The intersection of jazz, post-rock, math rock, and other genres is one that we’ve certainly touched upon here on numerous occasions, in particular last year with two albums I especially loved – Monobody‘s self-titled album and Town Portal‘s The Occident. Both of those bands take a generally livelier route though, inserting either more complex mathy rhythms/compositions or crunchier bass tones and driving grooves. Sometimes you just want to pop on an album, let it fade into the background and allow yourself to be utterly absorbed in and by it. That is exactly what In-Dreamview is good for.

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Blending beautiful jazz guitar sensibilities with light jazz drumming and plenty of more spacious and dreamy atmospherics and textures, In-Dreamview’s music is at once ethereal but still plenty substantive and interesting enough to hold your attention. In particular, their most recent full-length, Reverie, feels like an aural equivalent of a gorgeous and comfortable patchwork quilt. At times sounding like a far lighter version of Town Portal’s jazzier tracks, the more guitar-driven tracks like “Lunar Halo,” “Superposition,” and “Ecliptic” feature the same kind of winding and circular lead lines and melodies, looping itself in polyrhythmic ways that create a sense of complicated time signatures while ultimately remaining anchored within largely 4/4 and 3/4 meters. Even at its calmest and most serene, such as the piano-led tracks in the back half like “Eventide” and “Dawning,” there is more than enough beautiful and enticing sound filling up the space to keep you either actively engaged or utterly spaced out.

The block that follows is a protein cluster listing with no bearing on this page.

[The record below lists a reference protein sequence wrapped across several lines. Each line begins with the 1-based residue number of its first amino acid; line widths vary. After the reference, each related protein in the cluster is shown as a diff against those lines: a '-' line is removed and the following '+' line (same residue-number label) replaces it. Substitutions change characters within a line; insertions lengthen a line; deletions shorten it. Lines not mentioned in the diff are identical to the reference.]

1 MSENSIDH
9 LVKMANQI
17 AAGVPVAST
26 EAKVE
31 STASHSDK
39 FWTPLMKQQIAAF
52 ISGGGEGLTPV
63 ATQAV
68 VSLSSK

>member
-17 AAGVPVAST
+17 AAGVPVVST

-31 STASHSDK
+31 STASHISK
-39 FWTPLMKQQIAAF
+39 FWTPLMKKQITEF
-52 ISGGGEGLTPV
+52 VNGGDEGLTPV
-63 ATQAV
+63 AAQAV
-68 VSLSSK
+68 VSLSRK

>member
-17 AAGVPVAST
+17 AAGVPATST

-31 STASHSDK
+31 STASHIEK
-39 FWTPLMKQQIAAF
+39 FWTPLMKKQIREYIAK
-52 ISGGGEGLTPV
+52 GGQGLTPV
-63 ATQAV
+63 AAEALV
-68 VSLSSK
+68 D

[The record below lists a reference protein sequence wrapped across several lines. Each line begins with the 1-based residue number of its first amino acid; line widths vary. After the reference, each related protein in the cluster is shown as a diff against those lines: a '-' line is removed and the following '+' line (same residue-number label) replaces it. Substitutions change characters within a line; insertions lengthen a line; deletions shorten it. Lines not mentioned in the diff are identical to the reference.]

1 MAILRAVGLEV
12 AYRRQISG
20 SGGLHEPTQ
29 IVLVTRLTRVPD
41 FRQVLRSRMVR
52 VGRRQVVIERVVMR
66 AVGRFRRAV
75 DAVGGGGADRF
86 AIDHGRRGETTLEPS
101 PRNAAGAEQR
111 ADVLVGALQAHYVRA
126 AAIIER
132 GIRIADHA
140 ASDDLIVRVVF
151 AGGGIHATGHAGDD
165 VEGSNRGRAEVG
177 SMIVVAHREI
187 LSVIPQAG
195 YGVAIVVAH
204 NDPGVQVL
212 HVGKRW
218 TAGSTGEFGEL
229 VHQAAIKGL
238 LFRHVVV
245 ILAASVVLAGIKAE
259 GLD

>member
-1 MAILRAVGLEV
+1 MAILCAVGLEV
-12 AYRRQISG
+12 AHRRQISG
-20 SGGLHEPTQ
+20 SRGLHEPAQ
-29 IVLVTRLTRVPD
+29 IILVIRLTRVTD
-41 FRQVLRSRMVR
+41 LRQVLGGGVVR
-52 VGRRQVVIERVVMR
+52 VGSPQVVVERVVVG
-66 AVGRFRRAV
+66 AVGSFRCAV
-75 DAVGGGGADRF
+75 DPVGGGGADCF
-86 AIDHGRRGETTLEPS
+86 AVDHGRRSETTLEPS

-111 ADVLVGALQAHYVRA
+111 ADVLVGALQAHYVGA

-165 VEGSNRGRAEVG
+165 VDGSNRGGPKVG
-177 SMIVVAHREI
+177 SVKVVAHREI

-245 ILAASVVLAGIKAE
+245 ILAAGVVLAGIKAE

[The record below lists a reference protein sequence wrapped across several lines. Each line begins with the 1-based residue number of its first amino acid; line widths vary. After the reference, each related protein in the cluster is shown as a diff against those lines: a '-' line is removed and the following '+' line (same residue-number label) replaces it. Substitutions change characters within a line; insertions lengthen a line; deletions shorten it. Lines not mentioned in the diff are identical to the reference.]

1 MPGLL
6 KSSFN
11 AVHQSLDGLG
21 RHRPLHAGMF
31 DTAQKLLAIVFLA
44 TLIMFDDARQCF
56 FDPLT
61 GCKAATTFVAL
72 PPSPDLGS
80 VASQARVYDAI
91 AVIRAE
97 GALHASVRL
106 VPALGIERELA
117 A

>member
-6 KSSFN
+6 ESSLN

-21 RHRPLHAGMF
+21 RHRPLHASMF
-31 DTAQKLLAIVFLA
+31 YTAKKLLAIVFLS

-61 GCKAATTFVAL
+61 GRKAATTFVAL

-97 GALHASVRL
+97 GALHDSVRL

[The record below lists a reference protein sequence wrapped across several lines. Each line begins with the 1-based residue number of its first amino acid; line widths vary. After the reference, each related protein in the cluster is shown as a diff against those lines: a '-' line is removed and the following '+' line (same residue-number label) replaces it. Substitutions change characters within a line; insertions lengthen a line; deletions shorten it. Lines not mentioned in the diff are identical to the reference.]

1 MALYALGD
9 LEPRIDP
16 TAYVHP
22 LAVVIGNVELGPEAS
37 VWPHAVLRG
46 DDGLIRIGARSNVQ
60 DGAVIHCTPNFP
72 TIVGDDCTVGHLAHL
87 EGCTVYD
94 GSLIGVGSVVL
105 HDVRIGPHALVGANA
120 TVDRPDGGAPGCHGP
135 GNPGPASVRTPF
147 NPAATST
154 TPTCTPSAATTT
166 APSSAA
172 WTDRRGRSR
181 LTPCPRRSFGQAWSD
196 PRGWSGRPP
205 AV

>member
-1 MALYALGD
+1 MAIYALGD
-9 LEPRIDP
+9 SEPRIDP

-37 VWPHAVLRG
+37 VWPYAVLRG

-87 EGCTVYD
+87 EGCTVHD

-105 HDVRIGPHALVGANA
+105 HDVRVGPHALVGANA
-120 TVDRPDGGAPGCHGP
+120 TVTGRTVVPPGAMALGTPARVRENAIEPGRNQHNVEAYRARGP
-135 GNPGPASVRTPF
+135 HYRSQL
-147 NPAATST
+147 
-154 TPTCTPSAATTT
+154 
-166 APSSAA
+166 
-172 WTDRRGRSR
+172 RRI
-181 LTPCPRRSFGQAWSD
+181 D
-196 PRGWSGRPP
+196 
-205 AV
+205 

It’s this ability to create serene, dreamy textures that present the listener with the option to focus on it intently or simply allow it to play out in the background without losing any of its interest that really separates this band’s music from many other, similar post-y/jazzy instrumental groups. It’s a topic we intend to dig much deeper into soon, but the line between something that’s simply “nice” and something that is “good” is a crucial one that separates the leagues of bands content to create average music that is pleasant or nice enough to listen to from ones who manage to intrigue you enough to keep coming back. Post-y music that is so heavy on atmosphere often falls into the former category, but In-Dreamview and Reverie manage to break the mold by blending together a wonderful mosaic of rhythms, melodies, and moods. It’s well worth repeated listens regardless of whether you want to focus on it or not.

In-Dreamview’s two albums, Faction of Deer and Reverie are both available on their Bandcamp. You can find them on Facebook here.


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